Manchester United travel to Southampton this weekend and, as is often the case with this fixture, you’ll likely hear pessimistic fans bring up the ‘grey shirt’ episode.
For those who don’t remember – which probably isn’t too many of you – Alex Ferguson blamed new grey shirts for United slipping to a 3-0 half-time deficit at Southampton’s old ground The Dell, and made the unprecedented step of getting his team to change clothes at the break.
However, to focus on that one game would ignore plenty of other slip-ups: few teams have registered great records against a United side with more Premier League titles than any other club, but Southampton have done better than might have been expected of a team with more finishes in the bottom half of the table than the top.
Seven wins from 38 games doesn’t sound impressive, but the stat includes some memorable victories, the most striking of which came just six months after that eventual 3-1 reverse.
Having survived relegation on goal difference the previous season – helped in no small part by the win against United – Southampton brought in Graeme Souness as manager, giving the Scot licence to recruit a number of new faces. Two of them, Norwegian striker Egil Østenstad and Israeli playmaker Eyal Berkovic, put United to the sword in October.
This was the era of tucked-in shirts and enforced politeness, with Berkovic slamming home the opener inside the opening 10 minutes and racing to the touchline to celebrate without his red and white striped shirt moving an inch.
It felt like watching a perfectly put-together team of wait staff pull out the tablecloth from a banquet table and use it to whip the diners.
After an early red card for Roy Keane, Southampton ran riot. Østenstad scored a hat-trick while Berkovic added another of his own with a fantastic rising drive, but the pick of the goals came from Matt Le Tissier.
Having seen Newcastle’s Philippe Albert lift the ball over Peter Schmeichel the previous week, Le Tissier did the same to the United keeper. Ferguson’s side weren’t just being beaten, they were being humiliated.
The game ended 6-3 to Southampton – after all, a team with David Beckham free-kicks to call upon wasn’t going to draw a blank – but there’s something about 6-3 that feels a bit more of a humbling than a 5-2. What’s more, it wasn’t the only time in the 90s when United scored three against the south coast side and failed to win.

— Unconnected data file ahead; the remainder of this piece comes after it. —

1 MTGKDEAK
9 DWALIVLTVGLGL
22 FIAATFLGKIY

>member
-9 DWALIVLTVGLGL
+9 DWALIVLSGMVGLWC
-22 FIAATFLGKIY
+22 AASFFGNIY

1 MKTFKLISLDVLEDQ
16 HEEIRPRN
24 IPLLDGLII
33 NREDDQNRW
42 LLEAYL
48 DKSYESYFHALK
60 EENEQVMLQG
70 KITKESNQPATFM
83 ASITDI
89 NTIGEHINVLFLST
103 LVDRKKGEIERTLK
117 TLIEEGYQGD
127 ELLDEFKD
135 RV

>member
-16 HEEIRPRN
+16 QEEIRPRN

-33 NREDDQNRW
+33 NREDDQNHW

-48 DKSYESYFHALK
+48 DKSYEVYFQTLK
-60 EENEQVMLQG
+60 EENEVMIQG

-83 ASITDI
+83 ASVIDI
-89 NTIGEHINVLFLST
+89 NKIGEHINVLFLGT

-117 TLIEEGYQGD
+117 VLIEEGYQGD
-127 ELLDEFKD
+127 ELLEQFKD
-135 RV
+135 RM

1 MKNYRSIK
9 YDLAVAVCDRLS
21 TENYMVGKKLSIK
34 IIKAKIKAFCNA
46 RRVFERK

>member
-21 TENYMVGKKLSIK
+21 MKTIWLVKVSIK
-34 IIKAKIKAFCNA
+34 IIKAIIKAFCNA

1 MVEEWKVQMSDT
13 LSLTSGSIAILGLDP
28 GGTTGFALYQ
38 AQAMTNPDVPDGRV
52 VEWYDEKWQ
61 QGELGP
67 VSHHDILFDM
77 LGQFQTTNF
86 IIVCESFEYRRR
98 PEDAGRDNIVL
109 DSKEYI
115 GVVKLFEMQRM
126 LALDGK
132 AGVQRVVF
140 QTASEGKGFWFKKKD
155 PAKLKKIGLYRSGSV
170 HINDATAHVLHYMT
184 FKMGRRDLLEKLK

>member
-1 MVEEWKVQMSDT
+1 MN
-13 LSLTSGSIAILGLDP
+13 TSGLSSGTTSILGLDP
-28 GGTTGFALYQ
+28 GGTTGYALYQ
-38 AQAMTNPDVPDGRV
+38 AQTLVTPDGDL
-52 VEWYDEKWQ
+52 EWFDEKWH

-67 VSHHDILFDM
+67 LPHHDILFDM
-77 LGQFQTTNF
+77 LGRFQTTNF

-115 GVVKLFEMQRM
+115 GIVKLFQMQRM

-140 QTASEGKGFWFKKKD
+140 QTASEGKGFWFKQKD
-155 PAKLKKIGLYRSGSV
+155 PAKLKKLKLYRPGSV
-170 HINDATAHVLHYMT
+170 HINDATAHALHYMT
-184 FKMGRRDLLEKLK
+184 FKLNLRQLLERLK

In September 1999, Schmeichel had moved to Sporting and the reigning treble winners were looking to find a long-term replacement. Mark Bosnich would play more than half of the games that season, but when Southampton came to Old Trafford the man in goal was Massimo Taibi.
The Italian had joined after impressing for Venezia in Serie A, and seemed a strong contender for the number one jersey when he put in decent performances against Liverpool and Wimbledon, but that soon changed.
Le Tissier didn’t catch his shot especially cleanly, and Taibi was right behind it. He took a moment to eye up the ball, positioned himself sensibly, and gathered the ball safely into his chest.
Wait, not that, the other thing. He opened up a wormhole in his body and let the ball slip through as he stared into the ground and prayed the TV cameras weren’t switched on.
In the 20 years since the Taibi game, United have been caused problems by Southampton on a few more occasions.
There was the Marian Pahars-inspired 2-1 victory in 2001, the third time the Latvian scored in his first four outings against United, and James Beattie’s late winner at the start of the 2003-04 season.
There have even been a couple of surprise wins at Old Trafford since the Saints’ return to the top-flight in 2012, with Charlie Austin popping up with a dramatic late winner during Louis van Gaal’s time in charge.
For all that though, Southampton are yet to beat United at home since moving to St Mary’s.
They came close in 2018, throwing away a two-goal lead in what proved to be Mark Hughes’ final game in charge, but haven’t been able to earn more than a point against the Red Devils.
Could 2019 be the year?